The only thing I’m sure of, when it comes to the future, is that we will have words. Be it five years from now, or a thousand, I know we’ll still be speaking to each other.
Okay, maybe even this is suspect, but just go with me, here. I’m assuming we don’t all turn into telepaths and no longer need spoken word, or you know, the apocalypse happens.
What got me thinking were two different conversations I was involved with recently. It reminded me of the moment when I had to decide how I’d handle futuristic terms in my own writing. In one twitter conversation this week, we discussed why so many military SF books use US military ranking and terms.
(The discussion of ranking systems in military SF is fascinating, but for later, I think.)
An off-shoot of that conversation involved the butterbar, slang for a Second Lieutenant, and whether that would still be a word used in the far future.
Add to that, the discussion with completely separate people (twitter is great!) of something completely unrelated: the different uses of soda/coke/pop to refer to carbonated beverages in different parts of the US. The idea of linguistics, when words are in favor, how that happens, where it comes from, lingered with me–again. I admit to a fascination with linguistics.
So, back to the orginal topic, words. The very first time I sat down to write fiction, it was a science fiction novel set in the far future (that novel currently resides under my bed). I had to decide, and then I discussed with critique partners, would this word or that word be used in the future?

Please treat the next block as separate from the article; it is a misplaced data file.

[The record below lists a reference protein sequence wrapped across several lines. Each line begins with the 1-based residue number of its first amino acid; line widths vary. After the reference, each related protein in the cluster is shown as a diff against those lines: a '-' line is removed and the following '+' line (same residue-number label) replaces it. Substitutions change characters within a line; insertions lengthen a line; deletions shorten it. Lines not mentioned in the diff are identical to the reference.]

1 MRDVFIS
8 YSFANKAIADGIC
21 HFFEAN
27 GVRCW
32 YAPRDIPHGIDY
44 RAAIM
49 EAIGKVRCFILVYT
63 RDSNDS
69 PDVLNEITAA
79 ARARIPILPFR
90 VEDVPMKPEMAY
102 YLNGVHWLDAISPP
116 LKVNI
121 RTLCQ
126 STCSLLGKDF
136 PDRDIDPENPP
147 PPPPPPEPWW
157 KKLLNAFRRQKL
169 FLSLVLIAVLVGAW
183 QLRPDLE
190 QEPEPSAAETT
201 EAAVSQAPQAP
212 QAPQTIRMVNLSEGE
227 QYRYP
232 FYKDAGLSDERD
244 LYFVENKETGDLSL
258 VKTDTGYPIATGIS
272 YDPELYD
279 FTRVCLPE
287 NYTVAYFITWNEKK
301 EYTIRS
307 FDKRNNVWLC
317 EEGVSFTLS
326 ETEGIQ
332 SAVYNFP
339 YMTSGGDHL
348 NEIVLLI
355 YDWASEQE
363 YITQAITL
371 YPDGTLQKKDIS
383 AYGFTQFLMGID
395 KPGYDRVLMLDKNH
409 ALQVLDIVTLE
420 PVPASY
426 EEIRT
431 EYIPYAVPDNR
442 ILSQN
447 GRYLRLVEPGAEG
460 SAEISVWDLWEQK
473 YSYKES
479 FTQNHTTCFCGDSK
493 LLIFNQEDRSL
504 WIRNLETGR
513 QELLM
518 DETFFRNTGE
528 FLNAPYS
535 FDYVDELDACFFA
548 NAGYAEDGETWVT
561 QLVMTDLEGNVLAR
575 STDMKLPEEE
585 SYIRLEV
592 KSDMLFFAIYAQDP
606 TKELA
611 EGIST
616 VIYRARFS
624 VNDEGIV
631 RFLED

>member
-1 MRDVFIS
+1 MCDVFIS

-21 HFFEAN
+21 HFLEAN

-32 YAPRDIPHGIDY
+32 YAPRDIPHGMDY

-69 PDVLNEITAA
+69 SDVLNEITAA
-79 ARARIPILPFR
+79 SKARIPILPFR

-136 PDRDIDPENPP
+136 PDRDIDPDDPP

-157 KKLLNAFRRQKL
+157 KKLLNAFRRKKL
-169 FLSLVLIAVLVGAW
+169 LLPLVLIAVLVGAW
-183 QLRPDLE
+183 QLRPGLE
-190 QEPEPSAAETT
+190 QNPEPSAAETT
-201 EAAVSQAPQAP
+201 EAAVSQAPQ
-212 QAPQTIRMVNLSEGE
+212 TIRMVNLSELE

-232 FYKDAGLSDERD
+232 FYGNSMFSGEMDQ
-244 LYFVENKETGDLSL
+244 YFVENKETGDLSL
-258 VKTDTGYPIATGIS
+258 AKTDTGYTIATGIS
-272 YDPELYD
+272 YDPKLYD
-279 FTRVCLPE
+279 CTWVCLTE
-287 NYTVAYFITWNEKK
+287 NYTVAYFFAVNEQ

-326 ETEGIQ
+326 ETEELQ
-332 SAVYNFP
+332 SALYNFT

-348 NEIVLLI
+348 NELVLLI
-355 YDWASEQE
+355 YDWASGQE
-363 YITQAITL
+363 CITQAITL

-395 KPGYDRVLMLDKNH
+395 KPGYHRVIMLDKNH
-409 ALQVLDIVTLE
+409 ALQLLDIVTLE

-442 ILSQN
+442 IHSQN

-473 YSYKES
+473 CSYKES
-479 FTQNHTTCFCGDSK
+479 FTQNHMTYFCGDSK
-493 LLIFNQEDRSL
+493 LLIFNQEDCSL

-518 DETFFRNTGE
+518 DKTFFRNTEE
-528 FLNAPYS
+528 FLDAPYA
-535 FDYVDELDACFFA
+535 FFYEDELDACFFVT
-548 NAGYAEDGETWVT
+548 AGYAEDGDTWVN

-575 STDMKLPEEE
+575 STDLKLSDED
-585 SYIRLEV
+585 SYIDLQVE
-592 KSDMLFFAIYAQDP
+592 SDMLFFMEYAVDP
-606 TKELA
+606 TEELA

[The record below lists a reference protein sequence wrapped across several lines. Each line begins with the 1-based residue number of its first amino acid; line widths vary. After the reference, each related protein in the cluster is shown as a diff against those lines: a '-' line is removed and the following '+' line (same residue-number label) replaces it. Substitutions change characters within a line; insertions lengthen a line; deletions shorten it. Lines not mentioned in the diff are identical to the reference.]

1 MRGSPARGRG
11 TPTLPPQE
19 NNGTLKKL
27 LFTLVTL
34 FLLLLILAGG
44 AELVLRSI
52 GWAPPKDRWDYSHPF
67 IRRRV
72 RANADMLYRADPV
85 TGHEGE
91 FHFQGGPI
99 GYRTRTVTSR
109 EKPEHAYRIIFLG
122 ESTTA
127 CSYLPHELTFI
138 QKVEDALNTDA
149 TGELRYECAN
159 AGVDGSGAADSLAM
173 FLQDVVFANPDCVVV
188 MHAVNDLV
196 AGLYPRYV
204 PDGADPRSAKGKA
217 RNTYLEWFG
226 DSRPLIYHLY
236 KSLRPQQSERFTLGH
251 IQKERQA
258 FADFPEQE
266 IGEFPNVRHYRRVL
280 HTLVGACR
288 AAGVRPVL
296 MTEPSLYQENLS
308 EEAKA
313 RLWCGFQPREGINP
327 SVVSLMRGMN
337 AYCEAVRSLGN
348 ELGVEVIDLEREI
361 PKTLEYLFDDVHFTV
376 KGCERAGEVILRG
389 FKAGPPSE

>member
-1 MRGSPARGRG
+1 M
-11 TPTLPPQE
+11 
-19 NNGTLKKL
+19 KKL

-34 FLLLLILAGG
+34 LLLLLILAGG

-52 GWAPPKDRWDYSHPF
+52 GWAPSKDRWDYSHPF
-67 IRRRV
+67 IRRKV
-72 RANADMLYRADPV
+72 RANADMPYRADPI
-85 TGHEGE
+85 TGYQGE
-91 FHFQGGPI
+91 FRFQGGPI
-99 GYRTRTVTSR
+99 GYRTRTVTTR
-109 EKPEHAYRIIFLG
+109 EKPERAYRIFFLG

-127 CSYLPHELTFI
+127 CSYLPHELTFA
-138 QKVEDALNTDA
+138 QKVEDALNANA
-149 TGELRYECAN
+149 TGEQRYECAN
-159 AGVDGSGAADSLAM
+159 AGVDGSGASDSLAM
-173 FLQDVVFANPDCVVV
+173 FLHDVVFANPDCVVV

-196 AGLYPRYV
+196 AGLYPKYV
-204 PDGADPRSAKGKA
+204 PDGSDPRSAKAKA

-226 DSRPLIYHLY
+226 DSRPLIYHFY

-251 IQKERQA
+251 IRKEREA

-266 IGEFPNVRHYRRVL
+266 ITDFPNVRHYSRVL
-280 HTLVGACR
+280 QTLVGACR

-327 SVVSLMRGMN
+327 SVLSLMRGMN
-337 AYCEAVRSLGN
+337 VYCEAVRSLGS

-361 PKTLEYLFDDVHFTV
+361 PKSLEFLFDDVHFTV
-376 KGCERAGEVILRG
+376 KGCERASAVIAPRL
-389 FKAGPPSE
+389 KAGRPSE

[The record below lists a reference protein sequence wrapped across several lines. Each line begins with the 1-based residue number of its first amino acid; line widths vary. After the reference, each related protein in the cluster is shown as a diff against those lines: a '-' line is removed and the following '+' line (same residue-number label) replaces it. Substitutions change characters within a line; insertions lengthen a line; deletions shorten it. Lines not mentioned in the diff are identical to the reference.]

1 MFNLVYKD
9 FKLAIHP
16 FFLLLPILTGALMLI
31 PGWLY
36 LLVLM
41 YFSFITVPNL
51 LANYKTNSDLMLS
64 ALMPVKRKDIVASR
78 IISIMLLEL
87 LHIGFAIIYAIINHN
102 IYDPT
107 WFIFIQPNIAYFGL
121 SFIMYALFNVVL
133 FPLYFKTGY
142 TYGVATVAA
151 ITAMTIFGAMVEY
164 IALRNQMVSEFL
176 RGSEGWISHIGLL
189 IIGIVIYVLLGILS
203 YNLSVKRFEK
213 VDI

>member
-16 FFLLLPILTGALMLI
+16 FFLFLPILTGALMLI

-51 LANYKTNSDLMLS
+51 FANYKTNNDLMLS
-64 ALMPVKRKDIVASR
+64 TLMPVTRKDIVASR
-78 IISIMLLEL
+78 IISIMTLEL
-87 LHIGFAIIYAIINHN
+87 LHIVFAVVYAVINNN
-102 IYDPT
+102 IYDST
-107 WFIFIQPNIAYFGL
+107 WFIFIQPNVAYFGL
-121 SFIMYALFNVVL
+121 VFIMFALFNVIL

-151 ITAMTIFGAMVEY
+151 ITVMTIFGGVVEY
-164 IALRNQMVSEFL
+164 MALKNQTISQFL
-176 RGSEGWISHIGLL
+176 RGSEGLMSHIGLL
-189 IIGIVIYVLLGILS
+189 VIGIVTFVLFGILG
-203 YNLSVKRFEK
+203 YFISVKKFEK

We have no way to know. Words can stick with us for centuries. We can’t say for certain that hundreds of years from now the term Butterbar will still be around. After all, many words are still around from old english: death, apple, house. Clearly, they’re spelled differently now, but you get the idea.
But in the end, there’s also the idea of a story being told for today’s audience. If many of the words in a story are futuristic or made up, could the reader become fatigued while translating to today’s language? Maybe it’s a shortcut to use today’s terms, but it also isn’t wrong to do so.
Then there are artists like Shakespeare, who put together new terms and added to the English language by the bucketloads. And Star Trek. We have concepts like warp speed, transporters and holodecks from that show.
I suppose it’s all a balance.
What do you think, how futuristic should words be in a far-future scifi?
Her Science Fiction Romance, Desert Blade is a near-future post-apocalyptic romance from Carina Press. Currently available SFR: Silver Bound, Jaq’s Harp, Braided Silk & Firestorm on E’Terra. MetalMark, coming soon from Lyrical Press.